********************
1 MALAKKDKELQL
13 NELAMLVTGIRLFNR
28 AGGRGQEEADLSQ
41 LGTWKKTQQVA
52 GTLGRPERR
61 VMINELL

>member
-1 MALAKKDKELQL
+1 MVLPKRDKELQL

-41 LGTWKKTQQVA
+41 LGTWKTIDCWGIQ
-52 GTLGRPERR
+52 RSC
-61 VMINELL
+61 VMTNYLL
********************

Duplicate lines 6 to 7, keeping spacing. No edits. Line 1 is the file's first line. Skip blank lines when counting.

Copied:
61 VMINELL

>member